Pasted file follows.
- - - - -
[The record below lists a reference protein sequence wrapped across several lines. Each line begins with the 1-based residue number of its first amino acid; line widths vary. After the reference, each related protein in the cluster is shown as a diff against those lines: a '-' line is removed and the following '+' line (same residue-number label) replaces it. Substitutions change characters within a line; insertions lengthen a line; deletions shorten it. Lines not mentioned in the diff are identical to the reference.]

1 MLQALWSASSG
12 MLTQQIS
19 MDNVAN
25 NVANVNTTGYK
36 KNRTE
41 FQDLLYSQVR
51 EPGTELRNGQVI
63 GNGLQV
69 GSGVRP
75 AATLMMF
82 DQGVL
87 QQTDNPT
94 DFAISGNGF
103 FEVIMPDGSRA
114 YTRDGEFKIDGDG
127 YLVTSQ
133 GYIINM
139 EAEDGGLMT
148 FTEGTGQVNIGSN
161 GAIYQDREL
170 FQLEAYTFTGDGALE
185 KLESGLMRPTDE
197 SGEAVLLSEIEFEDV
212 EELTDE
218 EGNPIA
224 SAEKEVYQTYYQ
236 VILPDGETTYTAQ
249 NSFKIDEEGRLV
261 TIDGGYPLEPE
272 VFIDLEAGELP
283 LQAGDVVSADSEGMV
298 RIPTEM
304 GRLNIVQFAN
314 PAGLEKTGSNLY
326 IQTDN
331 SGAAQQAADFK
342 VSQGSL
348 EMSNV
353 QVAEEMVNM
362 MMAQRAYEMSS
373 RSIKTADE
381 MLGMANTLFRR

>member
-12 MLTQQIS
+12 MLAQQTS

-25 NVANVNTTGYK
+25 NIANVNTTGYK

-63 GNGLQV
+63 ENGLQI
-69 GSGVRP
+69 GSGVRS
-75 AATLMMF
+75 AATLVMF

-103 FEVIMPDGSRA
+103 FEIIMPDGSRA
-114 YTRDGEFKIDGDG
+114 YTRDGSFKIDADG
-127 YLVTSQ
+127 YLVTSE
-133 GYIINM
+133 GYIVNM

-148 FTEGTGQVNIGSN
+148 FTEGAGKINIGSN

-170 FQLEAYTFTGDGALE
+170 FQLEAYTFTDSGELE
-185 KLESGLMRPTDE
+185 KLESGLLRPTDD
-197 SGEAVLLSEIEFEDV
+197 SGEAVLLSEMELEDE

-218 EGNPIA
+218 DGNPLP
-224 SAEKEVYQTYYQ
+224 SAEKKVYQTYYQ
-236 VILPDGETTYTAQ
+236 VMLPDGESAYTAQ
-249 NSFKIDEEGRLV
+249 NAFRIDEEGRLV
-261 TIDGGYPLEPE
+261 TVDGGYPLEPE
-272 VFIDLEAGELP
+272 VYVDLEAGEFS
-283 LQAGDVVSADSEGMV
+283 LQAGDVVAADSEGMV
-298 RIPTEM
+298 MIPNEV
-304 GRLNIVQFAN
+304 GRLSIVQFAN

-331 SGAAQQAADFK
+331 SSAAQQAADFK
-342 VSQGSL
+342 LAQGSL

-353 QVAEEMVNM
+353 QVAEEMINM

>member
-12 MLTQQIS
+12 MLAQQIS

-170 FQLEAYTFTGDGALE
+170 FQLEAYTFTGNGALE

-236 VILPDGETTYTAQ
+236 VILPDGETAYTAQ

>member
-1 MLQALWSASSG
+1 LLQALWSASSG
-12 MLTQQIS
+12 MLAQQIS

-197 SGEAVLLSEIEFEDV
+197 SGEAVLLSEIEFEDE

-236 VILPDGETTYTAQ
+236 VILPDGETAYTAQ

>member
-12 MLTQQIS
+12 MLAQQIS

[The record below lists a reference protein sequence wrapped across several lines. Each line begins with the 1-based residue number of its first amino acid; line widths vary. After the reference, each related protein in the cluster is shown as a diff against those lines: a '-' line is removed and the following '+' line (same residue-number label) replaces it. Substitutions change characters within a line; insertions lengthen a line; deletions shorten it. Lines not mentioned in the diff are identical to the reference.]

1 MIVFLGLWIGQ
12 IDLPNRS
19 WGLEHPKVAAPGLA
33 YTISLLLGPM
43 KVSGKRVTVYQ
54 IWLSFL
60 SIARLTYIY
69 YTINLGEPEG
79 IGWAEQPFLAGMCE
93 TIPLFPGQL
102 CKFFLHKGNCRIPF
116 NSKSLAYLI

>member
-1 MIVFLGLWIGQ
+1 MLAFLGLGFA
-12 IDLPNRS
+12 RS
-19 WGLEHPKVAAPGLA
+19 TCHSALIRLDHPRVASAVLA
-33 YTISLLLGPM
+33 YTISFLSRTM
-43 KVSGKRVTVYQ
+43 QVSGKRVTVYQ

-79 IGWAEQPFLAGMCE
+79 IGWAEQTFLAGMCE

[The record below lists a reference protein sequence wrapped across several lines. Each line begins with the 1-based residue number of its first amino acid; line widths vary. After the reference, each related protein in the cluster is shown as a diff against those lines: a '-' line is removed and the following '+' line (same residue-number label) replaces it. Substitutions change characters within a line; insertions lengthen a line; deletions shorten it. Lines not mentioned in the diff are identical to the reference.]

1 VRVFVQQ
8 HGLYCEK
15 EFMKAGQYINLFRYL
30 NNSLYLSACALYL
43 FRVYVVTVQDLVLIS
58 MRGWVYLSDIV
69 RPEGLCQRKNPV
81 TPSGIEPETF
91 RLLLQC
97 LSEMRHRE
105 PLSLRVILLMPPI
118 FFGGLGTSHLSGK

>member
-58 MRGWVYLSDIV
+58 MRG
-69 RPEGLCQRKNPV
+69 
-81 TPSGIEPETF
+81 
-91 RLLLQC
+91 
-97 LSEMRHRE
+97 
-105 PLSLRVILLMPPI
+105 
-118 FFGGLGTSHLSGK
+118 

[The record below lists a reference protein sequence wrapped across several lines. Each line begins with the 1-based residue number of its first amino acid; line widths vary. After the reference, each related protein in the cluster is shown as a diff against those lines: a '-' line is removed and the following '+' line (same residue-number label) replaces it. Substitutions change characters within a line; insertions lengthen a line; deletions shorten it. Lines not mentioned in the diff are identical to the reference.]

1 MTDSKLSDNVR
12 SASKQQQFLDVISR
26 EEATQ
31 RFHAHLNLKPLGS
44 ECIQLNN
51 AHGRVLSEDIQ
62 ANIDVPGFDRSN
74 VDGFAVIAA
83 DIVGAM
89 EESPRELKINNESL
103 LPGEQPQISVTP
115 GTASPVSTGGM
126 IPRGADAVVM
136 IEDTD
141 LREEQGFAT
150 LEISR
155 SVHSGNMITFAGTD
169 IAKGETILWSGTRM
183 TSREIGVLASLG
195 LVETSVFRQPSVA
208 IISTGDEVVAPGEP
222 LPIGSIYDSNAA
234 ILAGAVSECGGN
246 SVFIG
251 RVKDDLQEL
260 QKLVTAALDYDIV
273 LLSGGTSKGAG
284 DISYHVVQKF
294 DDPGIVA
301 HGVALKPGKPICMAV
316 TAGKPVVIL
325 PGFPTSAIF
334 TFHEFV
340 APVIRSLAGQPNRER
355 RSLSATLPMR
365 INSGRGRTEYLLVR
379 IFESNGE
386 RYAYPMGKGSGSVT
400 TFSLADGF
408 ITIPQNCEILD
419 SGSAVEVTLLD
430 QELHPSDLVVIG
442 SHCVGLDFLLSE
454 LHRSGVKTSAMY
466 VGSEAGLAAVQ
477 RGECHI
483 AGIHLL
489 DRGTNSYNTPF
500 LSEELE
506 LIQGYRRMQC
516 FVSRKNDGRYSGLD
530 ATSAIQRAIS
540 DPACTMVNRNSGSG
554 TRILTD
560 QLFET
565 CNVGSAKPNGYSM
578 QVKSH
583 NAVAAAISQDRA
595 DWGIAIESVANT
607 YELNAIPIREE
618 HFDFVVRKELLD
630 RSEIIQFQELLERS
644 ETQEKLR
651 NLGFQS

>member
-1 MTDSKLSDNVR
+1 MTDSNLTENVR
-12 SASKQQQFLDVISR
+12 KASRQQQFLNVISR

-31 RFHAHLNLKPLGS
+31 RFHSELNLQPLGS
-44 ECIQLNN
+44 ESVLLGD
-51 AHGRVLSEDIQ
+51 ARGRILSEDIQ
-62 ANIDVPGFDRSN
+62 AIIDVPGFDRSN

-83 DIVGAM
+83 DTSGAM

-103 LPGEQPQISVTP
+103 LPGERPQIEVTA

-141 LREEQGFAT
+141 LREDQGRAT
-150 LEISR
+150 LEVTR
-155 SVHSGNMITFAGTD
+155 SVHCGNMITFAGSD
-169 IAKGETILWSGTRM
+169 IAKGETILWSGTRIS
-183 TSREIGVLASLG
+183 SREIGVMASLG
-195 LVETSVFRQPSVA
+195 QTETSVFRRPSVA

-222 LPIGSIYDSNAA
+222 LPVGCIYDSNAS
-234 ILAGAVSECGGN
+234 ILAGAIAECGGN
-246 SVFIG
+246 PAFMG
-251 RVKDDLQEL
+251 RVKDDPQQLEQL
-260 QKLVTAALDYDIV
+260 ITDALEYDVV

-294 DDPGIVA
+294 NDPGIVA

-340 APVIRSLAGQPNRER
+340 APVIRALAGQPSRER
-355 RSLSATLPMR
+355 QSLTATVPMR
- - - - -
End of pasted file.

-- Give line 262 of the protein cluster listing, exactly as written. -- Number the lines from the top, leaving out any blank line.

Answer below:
-222 LPIGSIYDSNAA